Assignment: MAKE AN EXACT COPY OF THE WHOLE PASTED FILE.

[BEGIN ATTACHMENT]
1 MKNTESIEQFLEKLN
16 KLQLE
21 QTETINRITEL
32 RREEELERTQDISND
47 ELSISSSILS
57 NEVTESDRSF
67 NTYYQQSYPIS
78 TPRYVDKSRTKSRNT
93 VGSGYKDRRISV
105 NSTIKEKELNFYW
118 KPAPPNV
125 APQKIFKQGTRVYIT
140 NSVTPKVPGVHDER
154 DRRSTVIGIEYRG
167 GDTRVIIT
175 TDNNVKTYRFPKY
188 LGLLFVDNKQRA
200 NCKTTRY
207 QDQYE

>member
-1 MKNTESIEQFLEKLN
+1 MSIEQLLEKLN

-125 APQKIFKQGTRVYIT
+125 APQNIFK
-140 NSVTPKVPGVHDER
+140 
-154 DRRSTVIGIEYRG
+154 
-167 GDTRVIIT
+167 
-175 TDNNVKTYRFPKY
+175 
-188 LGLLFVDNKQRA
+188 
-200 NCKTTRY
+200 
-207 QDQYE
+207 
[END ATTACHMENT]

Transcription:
1 MKNTESIEQFLEKLN
16 KLQLE
21 QTETINRITEL
32 RREEELERTQDISND
47 ELSISSSILS
57 NEVTESDRSF
67 NTYYQQSYPIS
78 TPRYVDKSRTKSRNT
93 VGSGYKDRRISV
105 NSTIKEKELNFYW
118 KPAPPNV
125 APQKIFKQGTRVYIT
140 NSVTPKVPGVHDER
154 DRRSTVIGIEYRG
167 GDTRVIIT
175 TDNNVKTYRFPKY
188 LGLLFVDNKQRA
200 NCKTTRY
207 QDQYE

>member
-1 MKNTESIEQFLEKLN
+1 MSIEQLLEKLN

-125 APQKIFKQGTRVYIT
+125 APQNIFK
-140 NSVTPKVPGVHDER
+140 
-154 DRRSTVIGIEYRG
+154 
-167 GDTRVIIT
+167 
-175 TDNNVKTYRFPKY
+175 
-188 LGLLFVDNKQRA
+188 
-200 NCKTTRY
+200 
-207 QDQYE
+207 